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Healthy You

Social Health: Teenagers’ Mental Health and Social Media

Monday, September 25, 2017 8:22 AM

Social media is constantly running in the background of life. We can share, snap, tweet, like and reblog at all hours of the day. According to a British Psychological Society, approximately 90 percent of teenagers are on social media. Constantly seeing what their peers are doing on a day-to-day basis can be damaging to their mental health.


Lara Jakobsons, PhD, Psychologist at NorthShore, discusses the effects that social media can have on teenagers’ mental health:

  • Increased time, increased risk. The more time adolescents are engaged with social media outlets, the higher the risk there is for poor sleep, low self-esteem, and increases in depression or anxiety. The more emotionally invested they are in one site in particular, the more pressure and anxiety they may experience to be available and up-to-date at all times.
  • Poorly advised. It’s nothing new; teens have always been wary of asking parents or other adults for advice. With hundreds of friends on social media in the palm of their hands, teenagers often turn to social networks to seek advice that is often misguided.
  • Instigated fights. Cyberbullying has become a concern for parents of adolescents. Strangers, even friends, are able to hide behind the screen and say things they often wouldn’t be able to face-to-face. Teens often encounter fights on Facebook, subtweeting on Twitter and hurtful comments on Instagram – tactics often used just for the purpose of putting down others.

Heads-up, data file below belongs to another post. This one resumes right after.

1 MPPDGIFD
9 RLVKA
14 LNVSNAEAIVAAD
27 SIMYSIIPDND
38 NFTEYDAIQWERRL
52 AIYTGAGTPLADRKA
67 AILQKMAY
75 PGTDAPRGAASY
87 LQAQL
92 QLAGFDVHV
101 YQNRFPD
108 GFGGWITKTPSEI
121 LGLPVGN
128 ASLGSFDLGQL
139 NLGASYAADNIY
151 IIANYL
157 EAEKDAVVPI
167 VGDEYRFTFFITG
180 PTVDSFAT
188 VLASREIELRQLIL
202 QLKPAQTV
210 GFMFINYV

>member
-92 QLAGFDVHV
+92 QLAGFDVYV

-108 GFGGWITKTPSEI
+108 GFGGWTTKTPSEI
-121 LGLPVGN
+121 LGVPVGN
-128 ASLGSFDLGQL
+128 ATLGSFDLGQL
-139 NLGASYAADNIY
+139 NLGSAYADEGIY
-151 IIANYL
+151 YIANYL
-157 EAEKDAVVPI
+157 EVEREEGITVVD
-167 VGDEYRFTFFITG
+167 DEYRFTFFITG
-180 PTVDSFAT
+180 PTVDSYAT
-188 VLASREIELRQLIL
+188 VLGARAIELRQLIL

• Skewed perceptions and social comparison. It is common for teens, especially girls, to experience pressure to appear “perfect” online. The need to appear to have perfect hair, to look skinny or fit, to have the perfect group of friends or the need to get the right amount of likes can consume teens. Not meeting these invisible standards can cause self-loathing and self-doubt. Social comparison, loneliness and jealousy can result when friends on social media “appear” more popular and attractive or on a glamorous vacation, which can trigger depressive feelings.

With social media a simple click away, how can parents help their teens? Dr. Jakobsons suggests:

  • Education. It is beneficial for parents to understand what social media is being used for by their teen and how. Being educated in how they use it will help parents understand the risks involved.
  • Communication. Parents should have frequent conversations with their teens about the safety of social media, how much personal information should and shouldn’t be shared and about cyberbullying. Studies show that teenagers who had their parents talk to them often, engaged in less risky behaviors.
  • Monitor time. Enforce rules to limit excessive use of social media. Examples of limiting time may include no phones at the table, no phone in car rides during errands or turning off WiFi at bedtime.
  • Healthy attitudes. To minimize social comparison and envy, parents and teens should talk about the distorted views of friends’ lives that are presented on social media. Teens should feel confident, not more depressed, after viewing social media. Encourage using social media not only to post about our best moments but our quieter ones.

While social media can be harmful, there are benefits that can come from it. Social media offers a safe environment and support for teenagers, which they may lack in traditional friendships. Marginalized adolescents – such as lesbian, bi, gay and transgendered teens or teenagers with disabilities – often benefit from this the most. Finding an online support group or friends who are experiencing the same thing can give them a safe channel to ask questions, express their feelings, etc.

How often do you talk to your teens about social media? Do you keep an eye on your teen’s online behavior?